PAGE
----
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Fox Chapel boys to rely on conditioning, depth to compete in Class AAAA

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Valley News Dispatch
Fox Chapel's Brian Papich takes part in a passing drill during practice at Fox Chapel High School Monday November 26, 2012 Bill Shirley | For The Valley News Dispatch
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'American Coyotes' Series

Traveling by Jeep, boat and foot, Tribune-Review investigative reporter Carl Prine and photojournalist Justin Merriman covered nearly 2,000 miles over two months along the border with Mexico to report on coyotes — the human traffickers who bring illegal immigrants into the United States. Most are Americans working for money and/or drugs. This series reports how their operations have a major impact on life for residents and the environment along the border — and beyond.

By Dave Yohe
Tuesday, Nov. 27, 2012, 12:01 a.m.
 

Despite Fox Chapel's two-year absence from the playoffs, the team won't be adjusting expectations.

“That's always a goal. That's always what we're working toward,” coach Zach Skrinjar said. “There's an expectation, but we have to earn getting there.”

Despite an overall record of 14-8, Fox Chapel finished fifth in Section 2-AAAA. The top four teams from each section qualify for the postseason.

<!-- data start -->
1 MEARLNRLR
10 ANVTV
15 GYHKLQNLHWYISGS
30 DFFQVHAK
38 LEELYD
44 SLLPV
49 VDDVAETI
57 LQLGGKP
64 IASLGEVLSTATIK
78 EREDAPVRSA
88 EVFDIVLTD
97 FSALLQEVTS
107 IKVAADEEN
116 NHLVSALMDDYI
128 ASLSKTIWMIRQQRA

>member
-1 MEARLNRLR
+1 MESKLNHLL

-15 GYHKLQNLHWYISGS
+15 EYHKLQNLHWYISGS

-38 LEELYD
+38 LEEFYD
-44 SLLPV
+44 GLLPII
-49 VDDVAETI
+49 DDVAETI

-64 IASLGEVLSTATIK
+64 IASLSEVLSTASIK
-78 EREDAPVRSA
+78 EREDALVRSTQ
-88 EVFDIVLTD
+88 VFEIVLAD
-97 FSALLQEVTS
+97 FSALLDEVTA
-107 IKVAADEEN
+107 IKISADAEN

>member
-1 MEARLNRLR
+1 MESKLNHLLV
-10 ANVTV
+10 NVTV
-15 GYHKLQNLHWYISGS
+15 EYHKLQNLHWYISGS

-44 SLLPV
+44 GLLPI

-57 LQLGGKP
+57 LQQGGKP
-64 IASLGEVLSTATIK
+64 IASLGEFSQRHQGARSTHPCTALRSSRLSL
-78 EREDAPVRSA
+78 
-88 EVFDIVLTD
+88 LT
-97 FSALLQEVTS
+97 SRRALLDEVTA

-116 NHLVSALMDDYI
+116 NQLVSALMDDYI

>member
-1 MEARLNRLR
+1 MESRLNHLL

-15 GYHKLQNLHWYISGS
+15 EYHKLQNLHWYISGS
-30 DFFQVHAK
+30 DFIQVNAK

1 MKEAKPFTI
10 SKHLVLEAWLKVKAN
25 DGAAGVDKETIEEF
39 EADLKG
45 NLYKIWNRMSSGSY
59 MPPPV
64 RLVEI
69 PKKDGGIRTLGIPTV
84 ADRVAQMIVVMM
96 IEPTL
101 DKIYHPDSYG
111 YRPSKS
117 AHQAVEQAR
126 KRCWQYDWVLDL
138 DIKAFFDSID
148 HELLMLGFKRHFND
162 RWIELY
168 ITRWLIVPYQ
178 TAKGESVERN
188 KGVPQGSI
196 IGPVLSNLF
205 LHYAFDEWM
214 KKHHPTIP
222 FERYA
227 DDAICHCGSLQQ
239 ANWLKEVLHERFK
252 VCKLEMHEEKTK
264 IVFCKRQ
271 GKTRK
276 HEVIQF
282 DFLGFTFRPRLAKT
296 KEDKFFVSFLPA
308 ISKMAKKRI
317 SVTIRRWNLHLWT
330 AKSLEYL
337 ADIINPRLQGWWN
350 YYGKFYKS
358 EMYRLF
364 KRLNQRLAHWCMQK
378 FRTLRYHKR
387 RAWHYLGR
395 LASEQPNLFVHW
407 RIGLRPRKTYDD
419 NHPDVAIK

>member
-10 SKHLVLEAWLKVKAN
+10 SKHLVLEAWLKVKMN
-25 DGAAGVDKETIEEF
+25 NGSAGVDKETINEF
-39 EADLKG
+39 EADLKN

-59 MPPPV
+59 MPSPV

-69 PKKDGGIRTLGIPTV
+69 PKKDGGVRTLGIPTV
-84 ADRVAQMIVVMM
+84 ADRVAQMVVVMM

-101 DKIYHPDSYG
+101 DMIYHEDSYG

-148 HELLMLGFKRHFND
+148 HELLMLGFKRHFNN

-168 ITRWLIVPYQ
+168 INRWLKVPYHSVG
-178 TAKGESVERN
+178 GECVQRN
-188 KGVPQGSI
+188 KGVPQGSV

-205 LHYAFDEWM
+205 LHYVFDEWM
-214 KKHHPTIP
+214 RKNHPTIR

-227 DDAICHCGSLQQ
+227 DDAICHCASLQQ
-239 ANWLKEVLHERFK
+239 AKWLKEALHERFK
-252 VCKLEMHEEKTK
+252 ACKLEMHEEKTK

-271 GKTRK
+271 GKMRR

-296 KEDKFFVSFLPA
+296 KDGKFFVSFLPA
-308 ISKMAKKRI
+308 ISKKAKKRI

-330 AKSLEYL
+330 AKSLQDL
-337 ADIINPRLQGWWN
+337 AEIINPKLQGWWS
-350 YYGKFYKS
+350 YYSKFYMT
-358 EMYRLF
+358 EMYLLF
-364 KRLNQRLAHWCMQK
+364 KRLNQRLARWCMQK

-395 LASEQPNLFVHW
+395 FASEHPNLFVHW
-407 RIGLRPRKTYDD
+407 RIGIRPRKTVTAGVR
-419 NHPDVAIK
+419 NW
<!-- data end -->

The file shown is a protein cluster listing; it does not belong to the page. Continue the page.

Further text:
A 5-7 mark in section put the Foxes behind the final qualifier, McKeesport, which had a 7-5 section record despite finishing 11-11 overall.

“I figure that motivation is there,” Skrinjar said. “I don't think there is any extra.”

Junior guards Brian Papich and Matt D'Amico return to a squad fueled by young players with experience.

Senior guard Nate Huwar saw time off the bench last season.

“The funny thing is D'Amico, Papich and Billy (Urso) have never played against kids their age,” Skrinjar said.

D'Amico has started since he was a freshman, and Papich earned a spot in the lineup all of last season. Urso, a sophomore guard, should see time off the bench.

Skrinjar hopes D'Amico and Papich can set a precedent for younger players hoping to make an impact, not just for this season, but for the future.

“They know how we are, and our expectations from them,” Skrinjar said. “They pretty much stepped up like we wanted them to do. We really didn't have to do anything about that.”

Skrinjar likes what his players have shown during the first stages of his preseason regimen, which starts and ends with conditioning.

The lead-up to the season is where Skrinjar hopes to make the most inroads.

“Obviously integrating younger kids in our system is key,” Skrinjar said. “That's kind of the stage we're at now. We'll be progressing to where we want to be in a couple weeks.”

The team may get to see that payoff sooner rather than later.

In Fox Chapel's up-tempo offense, a lot of substitutions are required to maintain the pace of play.

“Depth could be a strength for us,” Skrinjar said. “We also have seven or eight guys that are capable of stepping up and playing in those roles with those guys.”

Dave Yohe is a freelance writer.

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